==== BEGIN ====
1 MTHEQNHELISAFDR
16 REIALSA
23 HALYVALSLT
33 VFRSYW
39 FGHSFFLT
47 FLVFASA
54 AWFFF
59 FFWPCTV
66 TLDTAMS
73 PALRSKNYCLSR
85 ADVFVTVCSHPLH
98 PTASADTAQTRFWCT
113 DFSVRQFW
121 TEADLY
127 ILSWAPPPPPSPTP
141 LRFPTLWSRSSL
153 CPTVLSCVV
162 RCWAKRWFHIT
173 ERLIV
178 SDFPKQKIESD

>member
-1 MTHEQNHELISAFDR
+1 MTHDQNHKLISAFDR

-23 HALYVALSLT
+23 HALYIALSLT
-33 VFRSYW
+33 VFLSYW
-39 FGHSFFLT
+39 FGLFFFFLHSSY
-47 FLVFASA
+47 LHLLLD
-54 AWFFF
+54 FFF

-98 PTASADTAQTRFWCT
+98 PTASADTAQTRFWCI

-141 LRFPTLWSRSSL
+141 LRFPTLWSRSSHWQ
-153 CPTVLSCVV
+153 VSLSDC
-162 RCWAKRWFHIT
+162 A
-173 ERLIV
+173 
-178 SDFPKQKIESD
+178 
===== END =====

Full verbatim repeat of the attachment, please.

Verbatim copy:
1 MTHEQNHELISAFDR
16 REIALSA
23 HALYVALSLT
33 VFRSYW
39 FGHSFFLT
47 FLVFASA
54 AWFFF
59 FFWPCTV
66 TLDTAMS
73 PALRSKNYCLSR
85 ADVFVTVCSHPLH
98 PTASADTAQTRFWCT
113 DFSVRQFW
121 TEADLY
127 ILSWAPPPPPSPTP
141 LRFPTLWSRSSL
153 CPTVLSCVV
162 RCWAKRWFHIT
173 ERLIV
178 SDFPKQKIESD

>member
-1 MTHEQNHELISAFDR
+1 MTHDQNHKLISAFDR

-23 HALYVALSLT
+23 HALYIALSLT
-33 VFRSYW
+33 VFLSYW
-39 FGHSFFLT
+39 FGLFFFFLHSSY
-47 FLVFASA
+47 LHLLLD
-54 AWFFF
+54 FFF

-98 PTASADTAQTRFWCT
+98 PTASADTAQTRFWCI

-141 LRFPTLWSRSSL
+141 LRFPTLWSRSSHWQ
-153 CPTVLSCVV
+153 VSLSDC
-162 RCWAKRWFHIT
+162 A
-173 ERLIV
+173 
-178 SDFPKQKIESD
+178 